For a high number of Americans, oranges are the most popular resource of vitamin C. People generally consume this fruit in the kind of juice, which provides their body about 140 percent of the recommended dosage of the essential vitamin. However, eating the meaty segments will give you the added advantage of fiber. Doctors promote this fruit to people as an excellent source of folic acid, potassium, thiamin and some traces of magnesium and calcium.
Researchers set the origin of the tree in the southeastern region of Asia. Columbus takes the charge of bringing the seeds of this fruit into the U.S., which has become a major hub for exporting and growing this fruit. Earlier, the fruit was very expensive since it is not easily grown in cool climates, but today it is regarded as the third-most popular fruit, right after apples and bananas.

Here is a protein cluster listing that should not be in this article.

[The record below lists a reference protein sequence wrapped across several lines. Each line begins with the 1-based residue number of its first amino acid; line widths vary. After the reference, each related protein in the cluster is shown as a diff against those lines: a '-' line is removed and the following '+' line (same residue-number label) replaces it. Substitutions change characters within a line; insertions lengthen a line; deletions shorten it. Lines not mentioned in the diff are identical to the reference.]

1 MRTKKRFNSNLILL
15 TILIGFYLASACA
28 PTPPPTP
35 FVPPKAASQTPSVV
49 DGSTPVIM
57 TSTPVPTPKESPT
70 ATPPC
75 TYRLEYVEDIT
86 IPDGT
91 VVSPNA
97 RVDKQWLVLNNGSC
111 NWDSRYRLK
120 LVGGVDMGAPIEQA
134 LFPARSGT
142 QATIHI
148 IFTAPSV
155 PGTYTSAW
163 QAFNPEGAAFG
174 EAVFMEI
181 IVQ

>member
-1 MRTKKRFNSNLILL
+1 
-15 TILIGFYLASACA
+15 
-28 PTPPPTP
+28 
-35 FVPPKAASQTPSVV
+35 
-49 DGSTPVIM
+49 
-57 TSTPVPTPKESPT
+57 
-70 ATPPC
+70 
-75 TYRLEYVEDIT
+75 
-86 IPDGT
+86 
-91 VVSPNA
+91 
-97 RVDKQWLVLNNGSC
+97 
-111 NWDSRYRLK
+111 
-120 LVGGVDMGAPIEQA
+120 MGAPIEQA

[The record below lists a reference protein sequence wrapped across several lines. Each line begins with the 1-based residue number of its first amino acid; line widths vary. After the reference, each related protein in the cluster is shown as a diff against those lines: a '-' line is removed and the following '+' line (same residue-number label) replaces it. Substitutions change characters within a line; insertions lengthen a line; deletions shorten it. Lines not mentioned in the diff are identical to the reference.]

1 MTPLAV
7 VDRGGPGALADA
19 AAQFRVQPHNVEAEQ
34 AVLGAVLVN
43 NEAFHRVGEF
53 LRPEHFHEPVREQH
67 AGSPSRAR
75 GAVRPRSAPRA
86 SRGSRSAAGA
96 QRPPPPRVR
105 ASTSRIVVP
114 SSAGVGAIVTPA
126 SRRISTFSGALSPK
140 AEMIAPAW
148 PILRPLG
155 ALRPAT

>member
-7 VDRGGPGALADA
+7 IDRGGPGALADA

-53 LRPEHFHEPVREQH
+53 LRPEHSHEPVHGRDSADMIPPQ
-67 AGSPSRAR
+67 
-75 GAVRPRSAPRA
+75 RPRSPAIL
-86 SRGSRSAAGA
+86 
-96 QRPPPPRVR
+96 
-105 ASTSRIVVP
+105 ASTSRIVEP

Oranges hold a handy place in the household of citrus fruits. They are added to an range of snacks and dishes, and relished in the kind of juice. Their extensive use in everyday life is due to their ready availability throughout the year. Growers harvest the crop mostly in the cold season, which begins from late September and goes on till April. To maintain their freshness, it’s suggested you keep them in the fridge, but this may pose a problem if you want to extract juice. Juice is best taken from oranges kept at room temperature.
Oranges are always taken off from the branches of trees when they are ripe and ready to eat. The thin-skinned oranges are favored over the thick-skinned fruit, as they are proven to provide more juice than the latter. Similarly, large oranges are not as sweet as the small- or medium-sized selection.